At the Cork Street end of Francis St, a stones-throw from Fallon’s Pub, you’ll find a little coffee bar serving specialty beans surrounded by vintage clothes, with a few chairs and tables that catch the sun coming in through the shop’s windows. This is Two Pups Coffee, at the Francis Street Collective.
The Francis Street Collective was brought together by Deirdre Macken of sartorial stalwart Sé Sí, a 30-year-old alternative department store in Temple Bar that houses Lucy’s Lounge vintage in its basement. When Macken obtained the lease of 74 Francis Street, her plan was to fill its first floor with creative businesses she liked, while she worked from a workshop space upstairs. In December 2015, she approached Zoe Ewing and Kevin Douglas about setting up a coffee bar in the space, which was by that time home to three other businesses.
KiKi’s Booteeki (facebook.com/kikisbooteeki) vintage threads share the front of the space with Two Pups Coffee, while Vertigo Vintage (vertigogovintage.com) have filled the back of the space with limited edition frocks and blouses, and Jen Zen Hair Guru works from the space as Velvet Moon (velvetmoonhair.com). “It’s been a very supportive environment,” says Ewing. “We all get on very well with each other, and share the same interests.”
Ewing and Douglas had been making coffee at markets before Macken approached them last year. Douglas hand-built the coffee bar into the space, and Two Pups opened in February 2016.
“Our coffees change all the time,” explains Ewing. “We use single-origin coffee and pay attention to what’s in season. You could get a different coffee every day here, which we think is part of the playfulness of Two Pups.” Before Two Pups, which is a reference to the Dublin slang for cheeky upstarts, Ewing had been a stay-at-home mum. Douglas had worked as a plumber and nutritionist, but he caught the specialty coffee bean bug thanks to an illuminating tasting at Vice Coffee led by barista Brian Birdy, now the head roaster at Full Circle Roasters.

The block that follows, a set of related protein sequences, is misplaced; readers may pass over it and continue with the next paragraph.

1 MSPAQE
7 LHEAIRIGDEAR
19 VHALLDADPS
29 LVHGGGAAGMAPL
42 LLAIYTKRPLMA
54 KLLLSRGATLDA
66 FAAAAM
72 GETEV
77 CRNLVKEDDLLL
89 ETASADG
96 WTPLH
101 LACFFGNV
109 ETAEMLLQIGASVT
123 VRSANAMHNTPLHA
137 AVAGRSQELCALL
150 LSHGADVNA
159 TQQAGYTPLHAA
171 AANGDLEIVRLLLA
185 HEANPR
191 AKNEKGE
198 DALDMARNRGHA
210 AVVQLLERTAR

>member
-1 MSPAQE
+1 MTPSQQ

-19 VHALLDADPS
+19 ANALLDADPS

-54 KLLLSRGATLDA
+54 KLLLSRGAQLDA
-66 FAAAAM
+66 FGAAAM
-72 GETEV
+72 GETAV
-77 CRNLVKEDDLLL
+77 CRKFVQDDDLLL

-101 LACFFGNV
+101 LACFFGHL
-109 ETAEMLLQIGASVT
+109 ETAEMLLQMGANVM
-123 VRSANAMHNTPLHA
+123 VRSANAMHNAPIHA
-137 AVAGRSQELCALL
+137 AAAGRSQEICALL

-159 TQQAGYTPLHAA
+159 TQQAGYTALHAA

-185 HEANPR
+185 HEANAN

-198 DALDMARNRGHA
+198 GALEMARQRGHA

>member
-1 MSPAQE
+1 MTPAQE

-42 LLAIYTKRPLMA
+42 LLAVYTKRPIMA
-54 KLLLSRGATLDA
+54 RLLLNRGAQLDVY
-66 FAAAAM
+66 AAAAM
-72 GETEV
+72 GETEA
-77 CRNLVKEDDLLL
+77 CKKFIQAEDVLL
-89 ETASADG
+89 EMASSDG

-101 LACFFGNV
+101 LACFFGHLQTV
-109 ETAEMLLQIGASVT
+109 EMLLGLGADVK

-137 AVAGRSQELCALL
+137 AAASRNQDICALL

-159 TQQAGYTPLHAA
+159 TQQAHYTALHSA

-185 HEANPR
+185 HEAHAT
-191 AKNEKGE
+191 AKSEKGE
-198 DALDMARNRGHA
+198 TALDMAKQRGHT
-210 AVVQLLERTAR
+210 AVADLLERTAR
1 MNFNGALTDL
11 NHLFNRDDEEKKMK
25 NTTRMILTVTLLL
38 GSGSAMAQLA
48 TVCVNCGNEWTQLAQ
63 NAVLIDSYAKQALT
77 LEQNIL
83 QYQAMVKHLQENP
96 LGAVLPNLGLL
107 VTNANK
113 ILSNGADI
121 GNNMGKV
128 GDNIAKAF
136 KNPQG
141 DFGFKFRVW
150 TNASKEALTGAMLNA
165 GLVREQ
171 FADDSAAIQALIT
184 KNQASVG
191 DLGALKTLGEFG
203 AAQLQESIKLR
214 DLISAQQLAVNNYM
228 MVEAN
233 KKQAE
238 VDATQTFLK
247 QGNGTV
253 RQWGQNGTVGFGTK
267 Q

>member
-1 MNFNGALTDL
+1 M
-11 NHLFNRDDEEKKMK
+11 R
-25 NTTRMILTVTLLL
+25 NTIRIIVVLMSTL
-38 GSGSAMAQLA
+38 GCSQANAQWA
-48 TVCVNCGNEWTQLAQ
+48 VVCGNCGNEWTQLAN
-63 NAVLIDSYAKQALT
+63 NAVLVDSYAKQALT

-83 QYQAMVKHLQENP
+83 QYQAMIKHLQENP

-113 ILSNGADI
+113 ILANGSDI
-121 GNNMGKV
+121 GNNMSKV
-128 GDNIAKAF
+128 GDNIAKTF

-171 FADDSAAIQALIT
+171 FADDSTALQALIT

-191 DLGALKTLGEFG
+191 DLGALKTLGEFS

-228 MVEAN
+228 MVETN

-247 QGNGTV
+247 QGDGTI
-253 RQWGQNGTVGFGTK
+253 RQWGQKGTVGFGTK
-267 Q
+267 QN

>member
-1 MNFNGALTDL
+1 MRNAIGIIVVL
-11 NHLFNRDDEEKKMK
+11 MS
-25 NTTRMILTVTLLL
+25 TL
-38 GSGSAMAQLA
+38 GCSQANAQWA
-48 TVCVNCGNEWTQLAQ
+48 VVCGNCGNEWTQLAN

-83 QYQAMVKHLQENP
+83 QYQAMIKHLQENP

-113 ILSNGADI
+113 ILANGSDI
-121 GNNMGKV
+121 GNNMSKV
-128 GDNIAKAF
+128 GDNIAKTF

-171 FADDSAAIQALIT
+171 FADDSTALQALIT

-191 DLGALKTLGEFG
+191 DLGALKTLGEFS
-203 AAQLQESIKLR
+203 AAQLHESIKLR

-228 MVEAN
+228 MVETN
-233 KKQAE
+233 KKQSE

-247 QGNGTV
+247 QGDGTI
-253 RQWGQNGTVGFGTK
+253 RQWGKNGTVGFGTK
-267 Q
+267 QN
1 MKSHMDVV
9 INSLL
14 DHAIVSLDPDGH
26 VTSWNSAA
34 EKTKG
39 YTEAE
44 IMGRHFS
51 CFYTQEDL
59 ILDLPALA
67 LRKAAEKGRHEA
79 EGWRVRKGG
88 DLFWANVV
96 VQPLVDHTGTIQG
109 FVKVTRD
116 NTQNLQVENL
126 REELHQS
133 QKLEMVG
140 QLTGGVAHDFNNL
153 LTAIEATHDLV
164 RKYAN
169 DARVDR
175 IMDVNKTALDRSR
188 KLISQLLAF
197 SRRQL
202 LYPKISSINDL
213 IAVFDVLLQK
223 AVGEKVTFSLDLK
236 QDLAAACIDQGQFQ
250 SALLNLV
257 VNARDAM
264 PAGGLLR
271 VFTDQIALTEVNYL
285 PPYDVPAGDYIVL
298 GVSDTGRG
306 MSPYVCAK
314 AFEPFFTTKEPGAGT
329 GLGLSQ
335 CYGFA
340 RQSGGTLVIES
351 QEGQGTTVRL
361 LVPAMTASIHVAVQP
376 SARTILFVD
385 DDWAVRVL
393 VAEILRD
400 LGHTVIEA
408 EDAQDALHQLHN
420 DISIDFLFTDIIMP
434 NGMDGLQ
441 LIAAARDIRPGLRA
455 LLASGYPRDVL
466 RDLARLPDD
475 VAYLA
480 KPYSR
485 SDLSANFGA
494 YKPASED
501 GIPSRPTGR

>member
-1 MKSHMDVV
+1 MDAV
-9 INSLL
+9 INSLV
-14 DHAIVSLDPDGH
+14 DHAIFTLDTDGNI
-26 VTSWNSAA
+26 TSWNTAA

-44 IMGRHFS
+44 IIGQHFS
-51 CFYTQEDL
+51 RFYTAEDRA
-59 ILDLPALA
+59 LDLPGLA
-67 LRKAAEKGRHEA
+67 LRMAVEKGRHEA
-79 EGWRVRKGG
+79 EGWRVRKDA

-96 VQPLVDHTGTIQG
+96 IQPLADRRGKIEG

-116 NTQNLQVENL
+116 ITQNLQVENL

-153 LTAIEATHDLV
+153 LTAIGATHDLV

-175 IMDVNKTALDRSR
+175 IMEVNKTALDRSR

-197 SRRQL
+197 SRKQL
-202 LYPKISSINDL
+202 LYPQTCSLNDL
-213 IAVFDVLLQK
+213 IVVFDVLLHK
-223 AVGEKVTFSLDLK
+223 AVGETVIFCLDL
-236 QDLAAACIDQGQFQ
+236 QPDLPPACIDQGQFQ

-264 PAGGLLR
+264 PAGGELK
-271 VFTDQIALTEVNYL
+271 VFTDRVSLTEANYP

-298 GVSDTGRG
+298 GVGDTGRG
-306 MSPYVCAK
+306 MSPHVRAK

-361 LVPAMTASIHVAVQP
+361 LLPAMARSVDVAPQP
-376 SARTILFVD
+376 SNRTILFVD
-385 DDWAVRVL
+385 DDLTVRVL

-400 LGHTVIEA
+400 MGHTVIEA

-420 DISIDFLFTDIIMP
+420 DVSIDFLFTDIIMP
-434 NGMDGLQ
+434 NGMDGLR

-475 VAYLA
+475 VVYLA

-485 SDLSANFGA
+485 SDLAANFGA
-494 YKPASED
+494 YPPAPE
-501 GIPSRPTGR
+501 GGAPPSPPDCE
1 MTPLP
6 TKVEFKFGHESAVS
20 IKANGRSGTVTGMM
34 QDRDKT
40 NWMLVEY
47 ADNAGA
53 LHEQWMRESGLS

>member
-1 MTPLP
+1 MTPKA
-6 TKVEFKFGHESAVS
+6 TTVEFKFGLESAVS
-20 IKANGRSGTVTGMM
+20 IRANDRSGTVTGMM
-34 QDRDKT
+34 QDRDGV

Two Pups stock beans from Dublin roasters 3FE and Cloud Picker Coffee, and also from The Barn in Berlin. “Once you get the taste for specialty coffee, it’s hard to go back,” says Ewing. Their black coffees are €2.50 and their white coffees are €3. It’s a hot day when I visit so I choose a plastic cup of coffee over ice, which Ewing sweetens to order. Generic iced coffee is tooth-achingly over-sweetened, to hide inferior coffee, but at Two Pups their iced coffee actually tastes like coffee. It’s very good, as is their regular flat white.
Also on offer are velvety brownies from The Cupcake Bloke, and cakes and pastries from Arun Bakery in Smithfield. For a more savoury lunch, they serve a daily soup supplied by Soup Dragon on Capel St. There is another downstairs room at the back of No 74, currently vacant, that the Francis Street Collective hope to expand into. Ewing and Douglas are hoping to use this extra space for seating, and to stretch their own offering to homemade sandwiches.
I come for a takeaway coffee but peruse the vintage while I wait, and the benefits of this type of set-up for small businesses is very easy to see. The businesses work together on events, such as vintage dress-up days, and they each bring in their own audiences. They have also hosted lunchtime gigs in the space in partnership with BIMM, the music college down the road. Throughout these events, Two Pups keep everyone caffeinated.